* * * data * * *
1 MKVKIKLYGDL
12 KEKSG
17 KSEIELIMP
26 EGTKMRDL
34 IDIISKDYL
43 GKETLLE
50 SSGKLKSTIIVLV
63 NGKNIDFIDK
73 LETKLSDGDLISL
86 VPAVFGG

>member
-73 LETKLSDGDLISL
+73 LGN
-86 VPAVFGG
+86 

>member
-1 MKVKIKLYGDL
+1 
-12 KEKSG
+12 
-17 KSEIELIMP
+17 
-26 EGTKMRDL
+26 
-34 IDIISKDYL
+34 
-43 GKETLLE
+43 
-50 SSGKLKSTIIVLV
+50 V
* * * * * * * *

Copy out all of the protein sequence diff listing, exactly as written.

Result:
1 MKVKIKLYGDL
12 KEKSG
17 KSEIELIMP
26 EGTKMRDL
34 IDIISKDYL
43 GKETLLE
50 SSGKLKSTIIVLV
63 NGKNIDFIDK
73 LETKLSDGDLISL
86 VPAVFGG

>member
-73 LETKLSDGDLISL
+73 LGN
-86 VPAVFGG
+86 

>member
-1 MKVKIKLYGDL
+1 
-12 KEKSG
+12 
-17 KSEIELIMP
+17 
-26 EGTKMRDL
+26 
-34 IDIISKDYL
+34 
-43 GKETLLE
+43 
-50 SSGKLKSTIIVLV
+50 V